Introduction to Blog

I launched the website and the Blog after having spoken to government officials, political analysts and security experts specializing in South Asian affairs from three continents. The feedback was uniformly consistent. The bottom line is that when Kashmiris are suffering and the world has its own set of priorities, we need to find ways to help each other. We must be realistic, go beyond polemics and demagoguery, and propose innovative ideas that will bring peace, justice and prosperity in all of Jammu and Kashmir.

The author had two reasons to create this blog. First, it was to address the question that was being asked repeatedly, especially, by journalists and other observers in the U.S., U.K., and Canada, inquiring whether the Kashmiri society was concerned about social, cultural and environmental challenges in the valley given that only political upheaval and violence were reported or highlighted by media.

Second, the author has covered the entire spectrum of societal issues and challenges facing Kashmiri people over an 8-year period with the exception of politics given that politics gets all the exposure at the expense of REAL CHALLENGES that will likely result in irreversible degradation in the quality of life and the standard of living for future generations of Kashmiris to come.

The author stopped adding additional material to the Blog once it was felt that most, if not all, concerns, challenges and issues facing the Kashmiri society are cataloged in the Blog. There are over 1900 entries in the Blog and most commentaries include short biographical sketches of authors to bring readers close to the essence of Kashmir. Unfortunately, the 8-year assessment also indicates that neither Kashmiri civil society, nor intellectuals or political leadership have any inclination or enthusiasm in pursuing issues that do not coincide with their vested political agendas. What it means for the future of Kashmiri children and their children is unfathomable. But the evidence is all laid out.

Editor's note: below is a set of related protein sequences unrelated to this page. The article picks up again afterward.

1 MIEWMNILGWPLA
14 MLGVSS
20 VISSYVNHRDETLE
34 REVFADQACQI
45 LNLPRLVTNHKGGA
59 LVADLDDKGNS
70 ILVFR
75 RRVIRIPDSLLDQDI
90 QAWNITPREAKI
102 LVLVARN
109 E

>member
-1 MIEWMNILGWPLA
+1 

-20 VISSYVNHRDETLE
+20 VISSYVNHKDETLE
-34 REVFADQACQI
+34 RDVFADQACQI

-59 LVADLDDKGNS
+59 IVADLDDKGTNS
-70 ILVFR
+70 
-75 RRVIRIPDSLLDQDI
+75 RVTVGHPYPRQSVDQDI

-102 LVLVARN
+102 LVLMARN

This Blog is a reality check on Kashmir. It is a historical record of how Kashmir lost its way.

Vijay Sazawal, Ph.D.

Thursday, January 5, 2012

"Go South, Young Man"

Kashmiri youth look for greener pastures, but not without some degree of trepidation

1,000 Youths Get Jobs Outside Valley

Bashaarat Masood (Indian Express)

Srinagar For more than a thousand youth, this is a dream opportunity to showcase their talent in the corporate sector. But as they prepare to step outside the Valley to work in different parts of the country, there are apprehensions and concerns about their safety — even by J-K Chief Minister Omar Abdullah.

A year after Prime Minister Manmohan Singh set up the Rangarajan Committee to roll out a job plan for Kashmir’s youth, 1,060 men and women, trained for various skills under project ‘Himayat’ (Support). The project is a training and placement programme for unemployed youth in the state initiated by the Union Ministry of Rural Development.

Adeeba of Srinagar, who has been appointed as customer service representative in Chandigarh, said: “They (government) not only trained us but also provided us with a job. This is the beginning of a new life for us.”

At a function at Kashmir University where the appointments letters were distributed, the youth and their parents were ecstatic. But when a parent said he will send his son outside the Valley only on the assurance of the Chief Minister, he expresses the fears of numerous others.

Omar, too, expressed concern and made an appeal to the government and people of other states. “Please stop looking at Kashmiris with suspicion. Every Kashmiri is not a militant; every Kashmiri does not want destruction. Most of the Kashmiris want to live a peaceful life and aspire for a good future.”

Union Minister for Rural Development Jairam Ramesh tried to allay the fears. “I think he (Omar Abdullah) has a point and we are looking into it,” Ramesh said on the sidelines of the function. “The whole idea is to bring the youth of Kashmir into the mainstream and break the stereotypes.”

Under ‘Himayat’, one lakh youth from poor families will be given training, over next three to five years, and then employed in private sector across the country.

No comments: